“Appreciation” is a sweet, inadequate word. And it”s my usual answer when I”m asked why our workshops are productive: “Appreciation is key,” I say. “We appreciate each other”s writing.” Gracious enough and correct for the ambiance. But “appreciation” doesn”t identify the engine that makes the workshops powerful. And doesn”t indicate the scope of the enterprise.
Both got clear this year at my 70th birthday party. During the evening I spoke with a variety of writers who benefitted from our approach. Their writing had become fulfilling practices in their lives, and they were all different: poets, storytellers, singers, novelists, playwrights. They wrote in different styles, too: surreal, satirical, oblique, humorous, direct, lyrical. Could “appreciation” stretch far enough to foster such different abilities?
What I do is simple. I hold mind and heart open far enough that the writing moves me as much as it can move me. To its full extent, in whatever manner it”s capable. Arriving at this sort of listening took courage, but now it”s mostly automatic.
Along the way I needed to discard some notions. Being cool had to go, and the particular way I write, that had to go too, and also a whole packet of dictums. To discard received wisdom about what makes for effective writing — this took courage. The dictums are accurate all right, the problem is they”re too powerful. Too persuasive. Like being revealing enough so the emotion is palpable, or precise enough so the picture is unencumbered. As dogma, these stultify. Whitman exemplifies the first beautifully, and often misses the second. Emily Dickinson can do the reverse. But both writers are great. When we listen well, without preconceptions, we can enter the unique trance the writer creates.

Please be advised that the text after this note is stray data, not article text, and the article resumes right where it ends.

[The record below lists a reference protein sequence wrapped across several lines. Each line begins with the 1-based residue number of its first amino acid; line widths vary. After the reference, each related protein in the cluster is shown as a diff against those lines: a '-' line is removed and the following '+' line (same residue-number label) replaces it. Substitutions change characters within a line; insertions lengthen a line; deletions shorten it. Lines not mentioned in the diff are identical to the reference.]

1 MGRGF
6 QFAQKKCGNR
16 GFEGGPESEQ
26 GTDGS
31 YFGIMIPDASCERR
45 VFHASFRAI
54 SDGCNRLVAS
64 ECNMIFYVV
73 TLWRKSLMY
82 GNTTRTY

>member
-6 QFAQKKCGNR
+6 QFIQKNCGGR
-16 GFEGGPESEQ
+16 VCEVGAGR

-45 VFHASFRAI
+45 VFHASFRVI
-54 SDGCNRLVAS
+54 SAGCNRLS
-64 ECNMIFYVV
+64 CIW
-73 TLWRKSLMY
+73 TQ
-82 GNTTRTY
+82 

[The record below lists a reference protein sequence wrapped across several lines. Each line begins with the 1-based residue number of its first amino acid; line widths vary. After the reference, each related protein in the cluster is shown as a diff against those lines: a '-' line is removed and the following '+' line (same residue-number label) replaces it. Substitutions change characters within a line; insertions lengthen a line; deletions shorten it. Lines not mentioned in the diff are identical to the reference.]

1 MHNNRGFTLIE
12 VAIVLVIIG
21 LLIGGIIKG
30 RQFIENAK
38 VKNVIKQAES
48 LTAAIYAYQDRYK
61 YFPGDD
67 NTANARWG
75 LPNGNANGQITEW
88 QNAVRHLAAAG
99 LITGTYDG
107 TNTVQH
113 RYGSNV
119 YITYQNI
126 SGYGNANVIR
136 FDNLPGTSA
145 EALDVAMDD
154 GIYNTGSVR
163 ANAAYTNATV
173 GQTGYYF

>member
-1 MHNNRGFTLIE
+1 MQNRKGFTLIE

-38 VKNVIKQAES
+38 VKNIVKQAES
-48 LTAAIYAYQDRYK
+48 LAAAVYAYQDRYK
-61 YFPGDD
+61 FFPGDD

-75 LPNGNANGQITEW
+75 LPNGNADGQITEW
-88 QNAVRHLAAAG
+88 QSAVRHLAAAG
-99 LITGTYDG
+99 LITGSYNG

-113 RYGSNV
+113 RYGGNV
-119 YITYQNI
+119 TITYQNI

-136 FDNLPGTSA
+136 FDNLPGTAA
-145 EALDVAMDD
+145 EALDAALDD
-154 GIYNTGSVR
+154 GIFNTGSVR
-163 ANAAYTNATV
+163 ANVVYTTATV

This open frame of mind came about in the natural course of my life. My mother”s lively spirit came out when she talked to people, and she seemed to find everyone interesting, especially strangers. Herbert Huncke, my second father, made his way by establishing intimacy in conversation within a few minutes. I would follow him around, listening, stunned and half conscious, in awe of his talent.
Huncke and my mother would receive a commonplace greeting and hear the energy behind it. They could sense how it led into a private universe. Behind literary dictums, in the same way, lies a vast, unexplored world. When science informs us that 99% of the brain”s activity is unconscious, we see that this adventure has no limits. Those dictums, like greetings, live in the conscious mind, and the source of writing looms gigantic underneath, in the creative unconscious.
“There are more things in heaven and earth, Horatio, than are dreamt of in your philosophy.” Hamlet could be pointing out that no philosophy dreams deeply enough. Literary innovation may seem huge, like Shakespeare pulling dynamic Latinate words into English, but these are tiny fragments of the available universe. Lines of a poem or story may be adroit and praiseworthy, and they are also hints of the huge, energetic place in all of us. A splash from an illimitable ocean. By letting go of preconceptions, we jump out of our rubber raft and into that ocean.
We have a saying in the writing classes, “Embrace your inspiration.” This sounds like putting your arms around something precious. It”s a contradiction, for inspiration is too large to get your arms around. The best we can do is turn, with appreciation, toward our inspiration. Turn in a welcoming manner toward that vast ocean, with our arms spread wide.